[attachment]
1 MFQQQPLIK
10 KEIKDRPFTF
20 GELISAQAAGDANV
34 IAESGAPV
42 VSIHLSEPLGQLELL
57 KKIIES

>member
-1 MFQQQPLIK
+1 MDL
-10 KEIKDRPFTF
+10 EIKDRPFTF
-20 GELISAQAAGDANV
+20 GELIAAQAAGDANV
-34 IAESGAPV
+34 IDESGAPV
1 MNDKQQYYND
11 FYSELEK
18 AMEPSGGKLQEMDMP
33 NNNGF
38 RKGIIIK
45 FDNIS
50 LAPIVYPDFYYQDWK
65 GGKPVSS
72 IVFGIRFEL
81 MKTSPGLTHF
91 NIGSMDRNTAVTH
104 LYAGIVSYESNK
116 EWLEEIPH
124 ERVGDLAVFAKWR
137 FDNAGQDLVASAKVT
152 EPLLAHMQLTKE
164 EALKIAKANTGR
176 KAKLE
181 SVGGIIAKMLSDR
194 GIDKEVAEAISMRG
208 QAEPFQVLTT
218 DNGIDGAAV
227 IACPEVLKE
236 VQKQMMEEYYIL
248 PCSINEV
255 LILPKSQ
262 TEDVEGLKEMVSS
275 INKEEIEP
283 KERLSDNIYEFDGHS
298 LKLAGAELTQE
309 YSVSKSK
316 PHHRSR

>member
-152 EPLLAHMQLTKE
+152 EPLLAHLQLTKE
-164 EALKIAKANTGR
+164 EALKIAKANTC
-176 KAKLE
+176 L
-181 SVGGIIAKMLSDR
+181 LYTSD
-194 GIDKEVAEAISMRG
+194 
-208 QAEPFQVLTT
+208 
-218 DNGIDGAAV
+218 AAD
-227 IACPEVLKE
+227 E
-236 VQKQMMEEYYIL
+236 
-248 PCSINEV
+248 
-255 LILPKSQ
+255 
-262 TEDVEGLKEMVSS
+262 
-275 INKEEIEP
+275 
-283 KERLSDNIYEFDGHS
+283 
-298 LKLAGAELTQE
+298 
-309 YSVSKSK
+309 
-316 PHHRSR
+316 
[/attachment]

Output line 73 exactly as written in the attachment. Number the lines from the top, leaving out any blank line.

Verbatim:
-275 INKEEIEP